When the boat brought us back to the wharf, there were the rest of my flowers unbestowed, and upon whom should I bestow them? I thought first of Eliza La Heu, but she wouldn’t be at the Exchange so late as this. Then it seemed well to carry them to Mrs. Weguelin. Something, however, prompted me to pass her door, and continue vaguely walking on until I came to the house where Miss Josephine and Miss Eliza lived; and here I rang the bell and was admitted.
They were sitting as I had seen them first, the one with her embroidery, and the other on the further side of a table, whereon lay an open letter, which in a few moments I knew must have been the subject of the discussion which they finished even as I came forward.
“It was only prolonging an honest mistake.” That was Miss Eliza.
“And it has merely resulted in clinching what you meant it to finish.” That was Miss Josephine.
I laid my flowers upon the table, and saw that the letter was in John Mayrant’s hand. Of course.
I avoided looking at it again; but what had he written, and why had he written? His daily steps turned to this house—unless Miss Josephine had banished him again.
The ladies accepted my offering with gracious expressions, and while I told them of my visit to Live Oaks, and poured out my enthusiasm, the servant was sent for and brought water and two beautiful old china bowls, in which Miss Eliza proceeded to arrange the flowers with her delicate white hands. She made them look exquisite with an old lady’s art, and this little occupation went on as we talked of indifferent subjects.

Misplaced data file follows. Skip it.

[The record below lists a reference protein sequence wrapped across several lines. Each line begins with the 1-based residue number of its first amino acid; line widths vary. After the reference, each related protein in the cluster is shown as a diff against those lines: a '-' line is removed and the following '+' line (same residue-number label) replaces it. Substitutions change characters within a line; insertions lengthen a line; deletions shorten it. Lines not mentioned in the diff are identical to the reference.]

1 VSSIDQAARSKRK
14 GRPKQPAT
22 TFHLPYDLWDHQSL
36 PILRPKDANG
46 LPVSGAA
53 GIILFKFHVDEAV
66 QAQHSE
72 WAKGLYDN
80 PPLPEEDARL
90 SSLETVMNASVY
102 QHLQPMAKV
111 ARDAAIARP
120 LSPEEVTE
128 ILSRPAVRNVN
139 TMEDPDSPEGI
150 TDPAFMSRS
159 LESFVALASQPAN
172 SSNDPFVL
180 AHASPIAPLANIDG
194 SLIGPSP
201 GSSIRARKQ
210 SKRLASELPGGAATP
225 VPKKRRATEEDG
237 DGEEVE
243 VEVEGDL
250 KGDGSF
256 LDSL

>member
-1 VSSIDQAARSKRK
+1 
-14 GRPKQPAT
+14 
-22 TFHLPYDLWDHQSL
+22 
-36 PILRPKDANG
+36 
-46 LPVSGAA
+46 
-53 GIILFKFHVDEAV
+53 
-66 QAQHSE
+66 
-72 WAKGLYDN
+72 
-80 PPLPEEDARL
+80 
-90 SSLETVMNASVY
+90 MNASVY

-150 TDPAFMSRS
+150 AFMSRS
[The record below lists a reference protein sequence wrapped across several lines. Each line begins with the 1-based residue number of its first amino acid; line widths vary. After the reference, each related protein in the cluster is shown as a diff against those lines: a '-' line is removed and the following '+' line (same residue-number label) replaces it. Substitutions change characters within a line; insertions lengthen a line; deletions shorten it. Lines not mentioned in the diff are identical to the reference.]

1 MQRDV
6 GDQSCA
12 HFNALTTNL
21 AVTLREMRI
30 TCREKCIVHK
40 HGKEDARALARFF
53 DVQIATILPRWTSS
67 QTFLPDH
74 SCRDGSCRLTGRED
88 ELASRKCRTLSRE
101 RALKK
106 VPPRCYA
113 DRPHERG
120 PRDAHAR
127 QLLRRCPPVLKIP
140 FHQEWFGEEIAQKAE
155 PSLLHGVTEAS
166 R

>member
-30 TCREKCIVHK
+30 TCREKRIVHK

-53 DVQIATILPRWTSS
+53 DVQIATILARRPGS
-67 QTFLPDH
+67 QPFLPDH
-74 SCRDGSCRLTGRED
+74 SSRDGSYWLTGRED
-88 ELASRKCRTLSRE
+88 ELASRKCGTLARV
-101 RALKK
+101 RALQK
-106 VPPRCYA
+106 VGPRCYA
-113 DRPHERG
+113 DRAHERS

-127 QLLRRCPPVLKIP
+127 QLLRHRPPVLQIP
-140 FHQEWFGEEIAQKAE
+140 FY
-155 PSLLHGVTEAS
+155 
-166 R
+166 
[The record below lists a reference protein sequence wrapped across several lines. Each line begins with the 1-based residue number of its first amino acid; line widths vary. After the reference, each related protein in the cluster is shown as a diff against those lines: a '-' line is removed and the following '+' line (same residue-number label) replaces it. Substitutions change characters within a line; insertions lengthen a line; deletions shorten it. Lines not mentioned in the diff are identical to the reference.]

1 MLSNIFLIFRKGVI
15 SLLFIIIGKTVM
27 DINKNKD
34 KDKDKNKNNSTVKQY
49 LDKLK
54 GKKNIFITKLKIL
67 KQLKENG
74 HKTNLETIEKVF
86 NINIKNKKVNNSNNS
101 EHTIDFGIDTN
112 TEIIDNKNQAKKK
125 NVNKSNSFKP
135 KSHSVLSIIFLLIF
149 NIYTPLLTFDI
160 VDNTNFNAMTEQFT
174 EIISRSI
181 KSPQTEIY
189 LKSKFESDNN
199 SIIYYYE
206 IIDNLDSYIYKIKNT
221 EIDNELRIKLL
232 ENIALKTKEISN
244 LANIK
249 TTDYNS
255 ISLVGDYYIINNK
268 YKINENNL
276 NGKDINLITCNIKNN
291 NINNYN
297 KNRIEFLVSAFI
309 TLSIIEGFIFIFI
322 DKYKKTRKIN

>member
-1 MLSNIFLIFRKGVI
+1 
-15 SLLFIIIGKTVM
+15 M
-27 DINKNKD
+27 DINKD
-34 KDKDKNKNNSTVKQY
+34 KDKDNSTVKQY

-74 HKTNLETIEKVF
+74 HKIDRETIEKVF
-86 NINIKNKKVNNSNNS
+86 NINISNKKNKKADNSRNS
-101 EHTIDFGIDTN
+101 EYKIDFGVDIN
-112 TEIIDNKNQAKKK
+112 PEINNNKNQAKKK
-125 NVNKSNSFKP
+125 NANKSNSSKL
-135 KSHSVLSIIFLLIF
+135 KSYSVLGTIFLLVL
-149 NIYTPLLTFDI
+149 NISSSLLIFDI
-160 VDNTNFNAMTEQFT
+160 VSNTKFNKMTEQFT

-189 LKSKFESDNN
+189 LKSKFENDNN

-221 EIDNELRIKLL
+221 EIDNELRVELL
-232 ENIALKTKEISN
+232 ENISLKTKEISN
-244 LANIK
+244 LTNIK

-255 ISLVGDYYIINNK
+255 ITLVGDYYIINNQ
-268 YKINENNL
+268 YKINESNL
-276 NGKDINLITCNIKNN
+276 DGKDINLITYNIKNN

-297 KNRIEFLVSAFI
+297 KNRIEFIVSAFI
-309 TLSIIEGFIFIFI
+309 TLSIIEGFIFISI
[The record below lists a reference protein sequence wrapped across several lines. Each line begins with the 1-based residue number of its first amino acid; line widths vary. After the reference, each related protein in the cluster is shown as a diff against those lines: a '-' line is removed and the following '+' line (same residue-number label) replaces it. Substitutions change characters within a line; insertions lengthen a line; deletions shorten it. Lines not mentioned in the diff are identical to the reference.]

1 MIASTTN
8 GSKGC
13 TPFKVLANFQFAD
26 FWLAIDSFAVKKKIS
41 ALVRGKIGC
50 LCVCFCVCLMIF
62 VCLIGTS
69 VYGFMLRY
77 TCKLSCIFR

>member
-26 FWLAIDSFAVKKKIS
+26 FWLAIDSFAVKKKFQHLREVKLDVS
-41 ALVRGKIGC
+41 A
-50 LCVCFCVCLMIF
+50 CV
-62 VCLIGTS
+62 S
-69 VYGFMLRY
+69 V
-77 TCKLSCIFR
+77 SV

But the atmosphere of that room was charged with the subject of which we did not speak. The letter lay on the table; and even as I struggled to sustain polite conversation, I began to know what was in it, though I never looked at it again; it spoke out as clearly to me as the launch had done. I had thought, when I first entered, to tell the ladies something of my meeting with Hortense Rieppe; I can only say that I found this impossible. Neither of them referred to her, or to John, or to anything that approached what we were all thinking of; for me to do so would have assumed the dimensions of a liberty; and in consequence of this state of things, constraint sat upon us all, growing worse, and so pervading our small-talk with discomfort that I made my visit a very short one. Of course they were civil about this when I rose, and begged me not to go so soon; but I knew better. And even as I was getting my hat and gloves in the hall I could tell by their tones that they had returned to the subject of that letter. But in truth they had never left it; as the front door shut behind me I felt as if they had read it aloud to me.